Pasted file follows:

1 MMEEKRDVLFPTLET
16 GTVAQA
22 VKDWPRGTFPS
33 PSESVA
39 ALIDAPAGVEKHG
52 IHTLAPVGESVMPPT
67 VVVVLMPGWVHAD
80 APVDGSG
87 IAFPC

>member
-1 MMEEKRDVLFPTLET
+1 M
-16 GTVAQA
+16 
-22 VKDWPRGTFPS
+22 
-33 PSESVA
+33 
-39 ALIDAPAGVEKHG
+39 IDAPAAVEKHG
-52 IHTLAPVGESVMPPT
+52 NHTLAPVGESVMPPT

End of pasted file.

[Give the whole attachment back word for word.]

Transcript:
1 MMEEKRDVLFPTLET
16 GTVAQA
22 VKDWPRGTFPS
33 PSESVA
39 ALIDAPAGVEKHG
52 IHTLAPVGESVMPPT
67 VVVVLMPGWVHAD
80 APVDGSG
87 IAFPC

>member
-1 MMEEKRDVLFPTLET
+1 M
-16 GTVAQA
+16 
-22 VKDWPRGTFPS
+22 
-33 PSESVA
+33 
-39 ALIDAPAGVEKHG
+39 IDAPAAVEKHG
-52 IHTLAPVGESVMPPT
+52 NHTLAPVGESVMPPT